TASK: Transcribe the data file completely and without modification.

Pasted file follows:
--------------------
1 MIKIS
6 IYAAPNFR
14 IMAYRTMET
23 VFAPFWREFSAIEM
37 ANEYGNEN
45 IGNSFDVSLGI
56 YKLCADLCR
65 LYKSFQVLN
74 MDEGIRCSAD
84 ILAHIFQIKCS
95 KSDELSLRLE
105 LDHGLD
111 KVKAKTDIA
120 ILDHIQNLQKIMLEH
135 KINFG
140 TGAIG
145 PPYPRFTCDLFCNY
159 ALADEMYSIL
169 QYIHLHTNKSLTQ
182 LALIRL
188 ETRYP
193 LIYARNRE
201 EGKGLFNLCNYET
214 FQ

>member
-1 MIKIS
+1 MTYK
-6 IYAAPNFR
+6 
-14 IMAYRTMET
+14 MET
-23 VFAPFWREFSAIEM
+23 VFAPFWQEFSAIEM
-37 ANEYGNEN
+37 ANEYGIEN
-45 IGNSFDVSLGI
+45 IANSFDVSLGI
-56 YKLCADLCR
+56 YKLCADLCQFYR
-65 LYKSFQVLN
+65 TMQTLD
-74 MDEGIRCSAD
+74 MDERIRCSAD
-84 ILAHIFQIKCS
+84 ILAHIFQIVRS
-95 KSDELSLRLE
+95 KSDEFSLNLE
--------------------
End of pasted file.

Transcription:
1 MIKIS
6 IYAAPNFR
14 IMAYRTMET
23 VFAPFWREFSAIEM
37 ANEYGNEN
45 IGNSFDVSLGI
56 YKLCADLCR
65 LYKSFQVLN
74 MDEGIRCSAD
84 ILAHIFQIKCS
95 KSDELSLRLE
105 LDHGLD
111 KVKAKTDIA
120 ILDHIQNLQKIMLEH
135 KINFG
140 TGAIG
145 PPYPRFTCDLFCNY
159 ALADEMYSIL
169 QYIHLHTNKSLTQ
182 LALIRL
188 ETRYP
193 LIYARNRE
201 EGKGLFNLCNYET
214 FQ

>member
-1 MIKIS
+1 MTYK
-6 IYAAPNFR
+6 
-14 IMAYRTMET
+14 MET
-23 VFAPFWREFSAIEM
+23 VFAPFWQEFSAIEM
-37 ANEYGNEN
+37 ANEYGIEN
-45 IGNSFDVSLGI
+45 IANSFDVSLGI
-56 YKLCADLCR
+56 YKLCADLCQFYR
-65 LYKSFQVLN
+65 TMQTLD
-74 MDEGIRCSAD
+74 MDERIRCSAD
-84 ILAHIFQIKCS
+84 ILAHIFQIVRS
-95 KSDELSLRLE
+95 KSDEFSLNLE